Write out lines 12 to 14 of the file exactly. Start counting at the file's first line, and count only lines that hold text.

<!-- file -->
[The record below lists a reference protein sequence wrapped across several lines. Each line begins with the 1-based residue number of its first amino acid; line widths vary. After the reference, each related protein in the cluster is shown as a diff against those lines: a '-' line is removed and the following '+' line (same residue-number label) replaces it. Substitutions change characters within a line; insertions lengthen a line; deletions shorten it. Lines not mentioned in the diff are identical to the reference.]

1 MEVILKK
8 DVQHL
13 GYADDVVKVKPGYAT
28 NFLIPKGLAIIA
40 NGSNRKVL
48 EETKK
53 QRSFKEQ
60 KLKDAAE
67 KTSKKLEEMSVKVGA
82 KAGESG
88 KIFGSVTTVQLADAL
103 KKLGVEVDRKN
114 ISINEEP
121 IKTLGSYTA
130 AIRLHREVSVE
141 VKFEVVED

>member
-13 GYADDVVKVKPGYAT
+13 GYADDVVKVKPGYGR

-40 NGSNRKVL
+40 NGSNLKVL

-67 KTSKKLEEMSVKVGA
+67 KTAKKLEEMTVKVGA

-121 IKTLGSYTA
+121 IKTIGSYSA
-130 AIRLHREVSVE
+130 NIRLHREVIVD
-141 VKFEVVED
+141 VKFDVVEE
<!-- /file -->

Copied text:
88 KIFGSVTTVQLADAL
103 KKLGVEVDRKN
114 ISINEEP